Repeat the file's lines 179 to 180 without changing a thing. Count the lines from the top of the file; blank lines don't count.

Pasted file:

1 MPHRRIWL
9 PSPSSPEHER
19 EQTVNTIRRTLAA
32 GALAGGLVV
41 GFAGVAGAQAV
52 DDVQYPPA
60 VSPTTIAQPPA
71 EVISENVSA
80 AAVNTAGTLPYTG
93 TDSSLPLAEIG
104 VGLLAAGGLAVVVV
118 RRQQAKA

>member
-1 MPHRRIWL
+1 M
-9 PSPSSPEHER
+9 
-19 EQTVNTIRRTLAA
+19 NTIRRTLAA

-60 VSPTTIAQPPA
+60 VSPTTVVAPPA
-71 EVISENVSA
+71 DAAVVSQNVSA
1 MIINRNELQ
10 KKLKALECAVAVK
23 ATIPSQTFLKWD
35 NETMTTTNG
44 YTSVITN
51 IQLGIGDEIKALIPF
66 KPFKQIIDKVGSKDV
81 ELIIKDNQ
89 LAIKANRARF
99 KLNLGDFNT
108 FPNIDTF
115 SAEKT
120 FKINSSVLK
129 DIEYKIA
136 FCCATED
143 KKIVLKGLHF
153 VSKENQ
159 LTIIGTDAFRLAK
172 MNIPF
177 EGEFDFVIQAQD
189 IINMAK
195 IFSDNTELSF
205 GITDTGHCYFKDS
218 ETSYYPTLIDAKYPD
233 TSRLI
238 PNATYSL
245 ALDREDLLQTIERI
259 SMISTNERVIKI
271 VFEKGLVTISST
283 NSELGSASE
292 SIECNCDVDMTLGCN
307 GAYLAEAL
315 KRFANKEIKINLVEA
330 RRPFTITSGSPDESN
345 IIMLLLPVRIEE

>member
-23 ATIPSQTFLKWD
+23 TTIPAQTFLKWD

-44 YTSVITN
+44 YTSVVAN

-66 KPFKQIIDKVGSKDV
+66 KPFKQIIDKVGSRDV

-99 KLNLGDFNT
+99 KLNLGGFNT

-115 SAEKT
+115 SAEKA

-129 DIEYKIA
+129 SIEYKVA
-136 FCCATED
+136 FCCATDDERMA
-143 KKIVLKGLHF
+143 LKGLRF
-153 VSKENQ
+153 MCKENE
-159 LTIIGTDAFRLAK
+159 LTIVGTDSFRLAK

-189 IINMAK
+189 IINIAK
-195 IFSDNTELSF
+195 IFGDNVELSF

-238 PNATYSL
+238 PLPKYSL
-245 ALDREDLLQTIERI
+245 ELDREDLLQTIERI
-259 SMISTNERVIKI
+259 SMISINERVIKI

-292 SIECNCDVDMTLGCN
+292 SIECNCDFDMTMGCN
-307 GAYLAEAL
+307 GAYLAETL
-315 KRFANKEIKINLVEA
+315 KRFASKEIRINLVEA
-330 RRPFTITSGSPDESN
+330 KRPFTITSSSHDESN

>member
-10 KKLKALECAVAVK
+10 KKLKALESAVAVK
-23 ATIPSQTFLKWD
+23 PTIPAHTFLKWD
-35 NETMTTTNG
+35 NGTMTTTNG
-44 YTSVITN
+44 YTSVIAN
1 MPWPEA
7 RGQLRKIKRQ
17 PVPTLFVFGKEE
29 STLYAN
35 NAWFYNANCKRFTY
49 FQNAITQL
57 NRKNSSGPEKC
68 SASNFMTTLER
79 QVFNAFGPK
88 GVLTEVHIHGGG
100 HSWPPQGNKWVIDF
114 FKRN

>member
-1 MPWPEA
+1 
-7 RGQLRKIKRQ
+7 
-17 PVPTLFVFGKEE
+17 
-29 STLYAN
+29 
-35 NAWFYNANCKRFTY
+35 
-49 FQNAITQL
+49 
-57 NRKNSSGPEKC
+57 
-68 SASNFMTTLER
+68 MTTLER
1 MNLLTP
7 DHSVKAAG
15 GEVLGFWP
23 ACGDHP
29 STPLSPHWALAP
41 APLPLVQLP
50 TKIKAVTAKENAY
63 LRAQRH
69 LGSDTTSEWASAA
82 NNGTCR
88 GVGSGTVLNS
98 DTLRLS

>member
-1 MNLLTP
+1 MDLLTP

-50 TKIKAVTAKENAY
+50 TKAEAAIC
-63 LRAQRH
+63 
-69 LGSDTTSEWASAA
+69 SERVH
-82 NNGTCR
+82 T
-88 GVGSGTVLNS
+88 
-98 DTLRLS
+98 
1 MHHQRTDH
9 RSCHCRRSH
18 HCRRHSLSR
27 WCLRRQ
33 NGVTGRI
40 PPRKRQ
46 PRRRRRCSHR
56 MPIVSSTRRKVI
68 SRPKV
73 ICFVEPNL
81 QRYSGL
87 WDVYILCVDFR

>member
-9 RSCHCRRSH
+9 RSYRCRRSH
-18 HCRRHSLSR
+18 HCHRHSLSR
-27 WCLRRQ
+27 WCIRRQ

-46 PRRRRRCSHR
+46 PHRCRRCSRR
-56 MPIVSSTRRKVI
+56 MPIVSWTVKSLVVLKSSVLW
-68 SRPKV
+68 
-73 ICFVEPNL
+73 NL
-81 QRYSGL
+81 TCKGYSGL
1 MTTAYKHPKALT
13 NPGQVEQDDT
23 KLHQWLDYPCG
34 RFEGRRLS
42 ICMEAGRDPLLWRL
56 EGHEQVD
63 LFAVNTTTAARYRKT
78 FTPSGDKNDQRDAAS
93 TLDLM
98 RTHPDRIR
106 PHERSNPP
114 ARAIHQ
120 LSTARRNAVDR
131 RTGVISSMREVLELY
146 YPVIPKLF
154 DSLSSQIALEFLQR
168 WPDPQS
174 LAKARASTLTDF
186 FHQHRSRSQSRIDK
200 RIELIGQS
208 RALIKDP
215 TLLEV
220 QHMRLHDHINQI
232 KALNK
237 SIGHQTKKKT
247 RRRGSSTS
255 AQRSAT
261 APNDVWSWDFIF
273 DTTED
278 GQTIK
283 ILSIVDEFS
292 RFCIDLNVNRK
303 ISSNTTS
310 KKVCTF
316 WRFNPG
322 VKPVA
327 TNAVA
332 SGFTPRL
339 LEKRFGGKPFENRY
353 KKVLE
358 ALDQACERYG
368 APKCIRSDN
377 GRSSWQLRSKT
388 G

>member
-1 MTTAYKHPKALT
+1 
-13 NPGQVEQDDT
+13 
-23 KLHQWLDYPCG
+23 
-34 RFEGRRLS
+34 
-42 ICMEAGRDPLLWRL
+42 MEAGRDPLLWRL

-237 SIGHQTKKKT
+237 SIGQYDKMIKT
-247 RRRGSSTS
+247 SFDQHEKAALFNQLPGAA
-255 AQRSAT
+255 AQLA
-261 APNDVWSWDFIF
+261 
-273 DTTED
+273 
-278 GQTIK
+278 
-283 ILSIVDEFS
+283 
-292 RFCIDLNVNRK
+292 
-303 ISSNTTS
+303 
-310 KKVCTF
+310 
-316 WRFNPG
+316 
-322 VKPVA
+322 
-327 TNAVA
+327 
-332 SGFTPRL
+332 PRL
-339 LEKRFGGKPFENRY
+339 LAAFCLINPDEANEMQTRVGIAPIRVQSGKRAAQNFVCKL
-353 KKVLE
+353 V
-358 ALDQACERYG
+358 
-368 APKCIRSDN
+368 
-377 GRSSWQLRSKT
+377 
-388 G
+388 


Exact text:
+18 HCHRHSLSR
-27 WCLRRQ